These two methods are from Hacker's Delight. I wish to count the number of 0's and 1's in a bit sequence.

For example, for the following sequence `00000000000000000011011100111101`

,
I thought after removing the leading zeros I would get:

- 2 Ones
- 1 Zero
- 3 Ones
- 2 Zero
- 4 Ones
- 1 Zero
- 1 One

I though this result is obtained by subtracting the the **p** values that store the counted zeros and ones.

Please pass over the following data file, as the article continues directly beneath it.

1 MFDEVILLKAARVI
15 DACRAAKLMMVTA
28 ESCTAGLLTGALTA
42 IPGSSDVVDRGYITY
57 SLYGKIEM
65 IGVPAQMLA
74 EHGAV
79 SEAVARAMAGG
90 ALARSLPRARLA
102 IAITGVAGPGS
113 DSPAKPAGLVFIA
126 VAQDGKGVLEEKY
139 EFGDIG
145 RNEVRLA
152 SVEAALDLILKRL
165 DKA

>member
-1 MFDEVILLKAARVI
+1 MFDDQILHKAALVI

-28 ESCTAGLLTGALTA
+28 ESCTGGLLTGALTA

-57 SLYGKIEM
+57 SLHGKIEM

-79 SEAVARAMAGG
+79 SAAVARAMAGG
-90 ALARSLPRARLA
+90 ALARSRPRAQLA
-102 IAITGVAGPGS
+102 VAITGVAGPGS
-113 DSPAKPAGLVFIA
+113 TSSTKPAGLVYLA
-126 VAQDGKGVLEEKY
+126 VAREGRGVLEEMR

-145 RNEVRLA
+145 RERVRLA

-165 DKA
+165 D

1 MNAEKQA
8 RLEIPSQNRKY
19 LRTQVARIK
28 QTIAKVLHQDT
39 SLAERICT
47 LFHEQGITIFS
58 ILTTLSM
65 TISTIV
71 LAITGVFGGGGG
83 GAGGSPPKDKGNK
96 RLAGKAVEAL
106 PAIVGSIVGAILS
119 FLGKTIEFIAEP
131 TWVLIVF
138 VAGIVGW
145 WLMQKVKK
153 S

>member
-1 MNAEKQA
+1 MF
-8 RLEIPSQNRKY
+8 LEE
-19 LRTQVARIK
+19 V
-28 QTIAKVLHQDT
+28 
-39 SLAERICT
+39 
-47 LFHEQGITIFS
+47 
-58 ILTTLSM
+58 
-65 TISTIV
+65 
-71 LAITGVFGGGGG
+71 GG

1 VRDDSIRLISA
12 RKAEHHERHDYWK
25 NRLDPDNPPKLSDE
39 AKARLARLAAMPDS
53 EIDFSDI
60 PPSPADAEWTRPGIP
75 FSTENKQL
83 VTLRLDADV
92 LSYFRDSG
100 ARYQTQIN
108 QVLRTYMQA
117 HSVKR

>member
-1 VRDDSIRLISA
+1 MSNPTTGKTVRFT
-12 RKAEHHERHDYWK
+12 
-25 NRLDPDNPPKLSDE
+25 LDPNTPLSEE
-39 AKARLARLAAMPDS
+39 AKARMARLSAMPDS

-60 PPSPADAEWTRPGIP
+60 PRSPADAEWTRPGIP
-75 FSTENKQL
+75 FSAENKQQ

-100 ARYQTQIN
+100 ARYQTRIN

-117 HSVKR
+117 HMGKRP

But I don't get these values exactly from the *ffstrl* method. What am I missing ?

```
private void ffstrl(int x){
int k,p;
p = 0;
while(x != 0){
k = nlz(x); //Count zeros
x = x << k ;
p = p + k;
k = nlz(~x); //Count Ones
x = x << k;
p = p + k;
}
}
int nlz(int x){
if( x == 0){
return 32;
}
int n = 0;
if( x <= 0x0000FFFF) { n = n + 16; x = x << 16;}
if( x <= 0x00FFFFFF) { n = n + 8; x = x << 8;}
if( x <= 0x0FFFFFFF) { n = n + 4; x = x << 4;}
if( x <= 0x3FFFFFFF) { n = n + 2; x = x << 2;}
if( x <= 0x7FFFFFFF) { n = n + 1;}
return n;
}
```

asked on Stack Overflow Aug 29, 2014 by Mohan Radhakrishnan • edited Oct 30, 2019 by Mohan Radhakrishnan

User contributions licensed under CC BY-SA 3.0